In order to obtain the results shown in FIGS. 8 and 9, a filter was designed in accordance with the present invention to operate at high power in excess of 1,000 watts. The length of the filter was approximately 2.8". From 11.7 to 12.2 GHz, the return loss is greater than 28 dB and the insertion loss over the same frequency range was less than 0.2. As can be seen from FIG. 9, the isolation is greater than 60 dB from 14 to 20.1 GHz. The filter 2 can eliminate higher order spurious modes over a predetermined frequency range. For low and medium power handling capability, the filter can be operated to ensure a spurious free response to at least the third harmonic. The filter can be operated at high power at the expense of a lower isolation in stopband regions.
However, it is possible to extend the stopband and, at the same time, have high power handling capability by inserting a dielectric material between the top-loading 22 and the interior surface 28 of the housing 4.
In FIG. 10, there is shown a schematic side view of three top-loaded T-shaped ridges 18 with dielectric material 34 located between a top-loading 22 and an interior surface 28 of the housing. In FIG. 11, there is shown a schematic view of three top-loaded L-shaped ridges 18 with dielectric material 34 located between a top-loading 22 of each ridge 18 and an interior surface 28 of the housing.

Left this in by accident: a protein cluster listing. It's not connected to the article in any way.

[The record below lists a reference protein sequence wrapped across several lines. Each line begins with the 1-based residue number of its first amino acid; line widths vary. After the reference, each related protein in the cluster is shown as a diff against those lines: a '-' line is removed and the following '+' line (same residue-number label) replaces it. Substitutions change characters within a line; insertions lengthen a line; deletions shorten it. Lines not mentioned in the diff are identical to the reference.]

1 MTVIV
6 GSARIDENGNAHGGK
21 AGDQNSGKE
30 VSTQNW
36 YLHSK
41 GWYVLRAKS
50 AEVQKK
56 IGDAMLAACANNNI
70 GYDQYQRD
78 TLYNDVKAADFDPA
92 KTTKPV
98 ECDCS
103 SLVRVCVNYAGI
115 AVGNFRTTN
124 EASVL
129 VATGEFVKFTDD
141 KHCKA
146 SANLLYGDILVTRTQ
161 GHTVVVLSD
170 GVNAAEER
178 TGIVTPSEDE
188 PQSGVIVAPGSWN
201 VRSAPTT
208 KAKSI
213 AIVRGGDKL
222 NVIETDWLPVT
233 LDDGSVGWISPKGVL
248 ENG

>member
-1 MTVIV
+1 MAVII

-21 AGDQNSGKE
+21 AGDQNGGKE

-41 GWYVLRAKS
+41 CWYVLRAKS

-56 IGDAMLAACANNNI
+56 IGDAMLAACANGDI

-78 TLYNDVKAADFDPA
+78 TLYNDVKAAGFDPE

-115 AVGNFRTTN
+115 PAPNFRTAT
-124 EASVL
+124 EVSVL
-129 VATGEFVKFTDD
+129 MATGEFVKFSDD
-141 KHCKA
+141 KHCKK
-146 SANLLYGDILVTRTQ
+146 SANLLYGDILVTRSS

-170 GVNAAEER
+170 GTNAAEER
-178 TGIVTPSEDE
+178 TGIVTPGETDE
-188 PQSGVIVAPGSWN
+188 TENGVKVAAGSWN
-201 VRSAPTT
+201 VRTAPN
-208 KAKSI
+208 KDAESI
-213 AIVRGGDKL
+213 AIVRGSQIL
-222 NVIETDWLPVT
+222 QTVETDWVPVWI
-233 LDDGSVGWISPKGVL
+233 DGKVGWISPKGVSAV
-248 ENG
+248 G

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|US7023302 *||Jan 14, 2004||Apr 4, 2006||Northrop Grumman Corporation||Slow-wave structure for ridge waveguide|
|US7263760||Nov 30, 2005||Sep 4, 2007||Peterson Kent E||Method for making a slow-wave ridge waveguide structure|
|US9230726||Feb 20, 2015||Jan 5, 2016||Crane Electronics, Inc.||Transformer-based power converters with 3D printed microchannel heat sink|
|US20050151603 *||Jan 14, 2004||Jul 14, 2005||Peterson Kent E.||Slow-wave structure for ridge waveguide|
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|U.S. Classification||333/210, 333/248|
|Jan 16, 1985||AS||Assignment|
Owner name: COM DEV LTD., 155 SHELDON DRIVE, CAMBRIDGE, ONTARI
Free format text: ASSIGNMENT OF ASSIGNORS INTEREST.;ASSIGNOR:SAAD, ABDELMEGID K.;REEL/FRAME:004349/0779
Effective date: 19840810
|Sep 25, 1990||REMI||Maintenance fee reminder mailed|
|Feb 5, 1991||FPAY||Fee payment|
Year of fee payment: 4
|Oct 4, 1994||REMI||Maintenance fee reminder mailed|
|Feb 26, 1995||LAPS||Lapse for failure to pay maintenance fees|
|May 9, 1995||FP||Expired due to failure to pay maintenance fee|
Effective date: 19950301